EPJ Web of Conferences
Volume 6, 2010ICEM 14 – 14th International Conference on Experimental Mechanics
|Number of page(s)||2|
|Section||Mechanics of MEMS|
|Published online||10 June 2010|
Size-effects in time-dependent mechanics in metallic MEMS
Eindhoven University of Technology, Dep. of Mechanical
Box 513, 5600
MB, Eindhoven, The
2 Foundation for Fundamental Research on Matter, P.O. Box 3021, 3502 GA, Utrecht, The Netherlands
3 Materials Innovation Institute, P.O. Box 5008, 2600 GA, Delft, The Netherlands
a e-mail: email@example.com
Reliability of microelectromechanical systems (MEMS) depends a.o. on time-dependent deformation such as creep and fatigue . It is known from literature that this behavior is affected by size-effects: the interaction between microstructural length scales and dimensional length scales [2,3]. Not much research has focused on characterizing size-effects in time-dependent material behavior, specifically for free-standing thin films . This study investigates size-effects caused by grain statistics in timedependent deformation in µm-sized free-standing aluminum cantilever beams.
A numeric-experimental method is used to determine material parameters. The experiment entails applying a constant deflection to the micro-beams for a prolonged period. The deflection is achieved with 50 nm resolution via a micro-clamp. The beams are then released. Immediately the deformation evolution is recorded by acquiring surface height profiles with a confocal optical profiler. Image correlation of the full-field beam profiles is applied to correct for specimen drift and tilt. The experiment yields the tip deflection as function of time with ~3 nm precision. In the numerical part, this data is combined with a finite element model based on a standard-solid material model. In this way material parameters describing time-dependent behavior are extracted. The time constant for the deflection evolution is determined within 20%, as verified by predicting a different experiment. Figure 1 shows the model and the numeric prediction of an experiment.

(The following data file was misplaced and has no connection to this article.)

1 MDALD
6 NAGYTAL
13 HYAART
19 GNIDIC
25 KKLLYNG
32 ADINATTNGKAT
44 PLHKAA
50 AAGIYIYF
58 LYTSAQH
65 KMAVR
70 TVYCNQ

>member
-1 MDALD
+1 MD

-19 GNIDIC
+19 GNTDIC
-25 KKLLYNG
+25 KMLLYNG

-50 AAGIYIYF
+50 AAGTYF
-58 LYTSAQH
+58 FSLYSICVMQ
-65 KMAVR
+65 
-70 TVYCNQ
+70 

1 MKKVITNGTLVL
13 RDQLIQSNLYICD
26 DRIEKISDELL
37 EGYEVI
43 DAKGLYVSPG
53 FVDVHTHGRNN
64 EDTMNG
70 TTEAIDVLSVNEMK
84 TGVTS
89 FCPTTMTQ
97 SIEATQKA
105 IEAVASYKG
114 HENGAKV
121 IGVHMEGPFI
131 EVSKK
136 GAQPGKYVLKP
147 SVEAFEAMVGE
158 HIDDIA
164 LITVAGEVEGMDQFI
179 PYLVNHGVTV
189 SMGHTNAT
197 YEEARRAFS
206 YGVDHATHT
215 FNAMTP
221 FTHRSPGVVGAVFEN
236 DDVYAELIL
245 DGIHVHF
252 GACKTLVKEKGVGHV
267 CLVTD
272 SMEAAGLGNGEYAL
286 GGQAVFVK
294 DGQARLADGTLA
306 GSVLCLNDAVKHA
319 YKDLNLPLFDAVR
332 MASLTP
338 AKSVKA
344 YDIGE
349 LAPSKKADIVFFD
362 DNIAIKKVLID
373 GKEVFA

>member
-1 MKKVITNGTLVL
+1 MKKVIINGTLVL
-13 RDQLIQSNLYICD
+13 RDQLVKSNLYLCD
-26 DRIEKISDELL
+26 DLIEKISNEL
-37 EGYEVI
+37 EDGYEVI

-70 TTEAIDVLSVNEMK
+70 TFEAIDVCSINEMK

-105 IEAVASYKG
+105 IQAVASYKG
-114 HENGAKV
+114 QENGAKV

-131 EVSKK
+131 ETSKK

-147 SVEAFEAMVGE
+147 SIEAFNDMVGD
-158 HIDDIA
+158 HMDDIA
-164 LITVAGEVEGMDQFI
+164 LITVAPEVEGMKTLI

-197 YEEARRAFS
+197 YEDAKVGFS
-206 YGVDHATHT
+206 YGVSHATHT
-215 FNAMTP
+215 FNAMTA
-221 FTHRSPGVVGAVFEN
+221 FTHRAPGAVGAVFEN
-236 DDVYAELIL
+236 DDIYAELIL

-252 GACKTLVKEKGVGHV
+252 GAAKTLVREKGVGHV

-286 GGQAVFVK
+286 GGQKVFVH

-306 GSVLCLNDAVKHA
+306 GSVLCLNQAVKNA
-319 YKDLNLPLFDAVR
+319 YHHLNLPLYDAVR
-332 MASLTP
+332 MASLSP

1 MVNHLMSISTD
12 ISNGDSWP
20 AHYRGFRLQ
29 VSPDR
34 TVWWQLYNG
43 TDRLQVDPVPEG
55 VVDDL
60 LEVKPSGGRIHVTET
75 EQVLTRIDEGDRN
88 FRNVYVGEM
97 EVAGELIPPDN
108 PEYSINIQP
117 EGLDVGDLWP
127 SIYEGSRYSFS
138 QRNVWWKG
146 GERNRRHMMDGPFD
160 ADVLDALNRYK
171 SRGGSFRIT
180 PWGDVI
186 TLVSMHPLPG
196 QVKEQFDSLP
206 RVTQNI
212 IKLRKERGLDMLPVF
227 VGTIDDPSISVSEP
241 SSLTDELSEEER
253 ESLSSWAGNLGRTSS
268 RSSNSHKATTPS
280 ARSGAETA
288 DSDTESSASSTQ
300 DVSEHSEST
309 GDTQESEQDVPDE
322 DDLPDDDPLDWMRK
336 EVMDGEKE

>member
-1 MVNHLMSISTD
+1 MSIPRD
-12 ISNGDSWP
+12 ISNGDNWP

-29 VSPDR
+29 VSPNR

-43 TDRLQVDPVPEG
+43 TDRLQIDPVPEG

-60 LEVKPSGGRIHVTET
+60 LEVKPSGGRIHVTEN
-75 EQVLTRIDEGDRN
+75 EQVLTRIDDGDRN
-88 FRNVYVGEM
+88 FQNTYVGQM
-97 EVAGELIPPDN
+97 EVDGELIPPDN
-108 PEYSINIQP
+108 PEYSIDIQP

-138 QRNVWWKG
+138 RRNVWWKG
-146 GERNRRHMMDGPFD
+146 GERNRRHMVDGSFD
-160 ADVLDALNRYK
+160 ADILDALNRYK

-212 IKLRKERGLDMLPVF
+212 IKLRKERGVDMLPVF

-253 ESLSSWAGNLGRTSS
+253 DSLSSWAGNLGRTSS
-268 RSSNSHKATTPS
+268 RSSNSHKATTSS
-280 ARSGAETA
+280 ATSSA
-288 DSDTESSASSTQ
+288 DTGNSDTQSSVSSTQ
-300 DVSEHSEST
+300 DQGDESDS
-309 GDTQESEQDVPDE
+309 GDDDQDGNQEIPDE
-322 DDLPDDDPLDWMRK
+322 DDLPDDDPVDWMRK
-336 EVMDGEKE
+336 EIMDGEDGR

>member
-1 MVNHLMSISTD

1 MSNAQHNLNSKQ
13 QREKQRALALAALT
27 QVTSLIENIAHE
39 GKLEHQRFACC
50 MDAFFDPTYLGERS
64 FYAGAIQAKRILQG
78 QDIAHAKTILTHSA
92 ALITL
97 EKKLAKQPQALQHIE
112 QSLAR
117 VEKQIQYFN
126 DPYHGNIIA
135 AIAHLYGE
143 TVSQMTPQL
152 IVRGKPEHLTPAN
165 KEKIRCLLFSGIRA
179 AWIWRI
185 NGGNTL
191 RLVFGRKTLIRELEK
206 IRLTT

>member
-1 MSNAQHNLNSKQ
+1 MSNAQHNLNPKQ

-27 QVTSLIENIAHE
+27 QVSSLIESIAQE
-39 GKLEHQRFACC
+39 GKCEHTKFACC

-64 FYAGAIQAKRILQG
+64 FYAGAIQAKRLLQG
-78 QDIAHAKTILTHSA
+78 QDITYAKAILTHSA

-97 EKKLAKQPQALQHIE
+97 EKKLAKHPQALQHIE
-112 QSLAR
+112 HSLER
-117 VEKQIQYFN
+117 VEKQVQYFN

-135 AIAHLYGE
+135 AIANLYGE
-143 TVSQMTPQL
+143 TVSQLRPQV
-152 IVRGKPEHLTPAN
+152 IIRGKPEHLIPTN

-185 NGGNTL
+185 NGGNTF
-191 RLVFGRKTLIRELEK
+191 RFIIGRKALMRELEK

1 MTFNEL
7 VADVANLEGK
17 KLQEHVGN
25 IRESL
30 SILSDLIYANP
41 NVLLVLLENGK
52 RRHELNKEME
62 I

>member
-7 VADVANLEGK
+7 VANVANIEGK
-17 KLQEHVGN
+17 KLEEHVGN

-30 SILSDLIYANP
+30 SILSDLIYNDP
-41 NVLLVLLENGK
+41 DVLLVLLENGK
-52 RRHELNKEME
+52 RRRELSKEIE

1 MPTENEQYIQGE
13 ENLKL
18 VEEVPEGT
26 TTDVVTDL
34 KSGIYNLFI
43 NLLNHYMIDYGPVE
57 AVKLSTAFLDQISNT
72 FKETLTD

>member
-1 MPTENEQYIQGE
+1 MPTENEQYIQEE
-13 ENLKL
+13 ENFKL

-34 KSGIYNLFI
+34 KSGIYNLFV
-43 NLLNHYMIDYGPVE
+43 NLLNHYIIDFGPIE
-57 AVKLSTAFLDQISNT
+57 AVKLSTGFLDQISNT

© Owned by the authors, published by EDP Sciences, 2010
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